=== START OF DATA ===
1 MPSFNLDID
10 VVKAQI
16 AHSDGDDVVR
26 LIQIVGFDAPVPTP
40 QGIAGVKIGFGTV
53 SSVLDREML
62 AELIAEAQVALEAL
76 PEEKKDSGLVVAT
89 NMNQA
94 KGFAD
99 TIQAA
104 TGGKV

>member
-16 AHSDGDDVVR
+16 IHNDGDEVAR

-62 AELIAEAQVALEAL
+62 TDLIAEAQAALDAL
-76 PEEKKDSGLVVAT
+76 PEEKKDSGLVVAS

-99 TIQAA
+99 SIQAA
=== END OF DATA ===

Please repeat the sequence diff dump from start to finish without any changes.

1 MPSFNLDID
10 VVKAQI
16 AHSDGDDVVR
26 LIQIVGFDAPVPTP
40 QGIAGVKIGFGTV
53 SSVLDREML
62 AELIAEAQVALEAL
76 PEEKKDSGLVVAT
89 NMNQA
94 KGFAD
99 TIQAA
104 TGGKV

>member
-16 AHSDGDDVVR
+16 IHNDGDEVAR

-62 AELIAEAQVALEAL
+62 TDLIAEAQAALDAL
-76 PEEKKDSGLVVAT
+76 PEEKKDSGLVVAS

-99 TIQAA
+99 SIQAA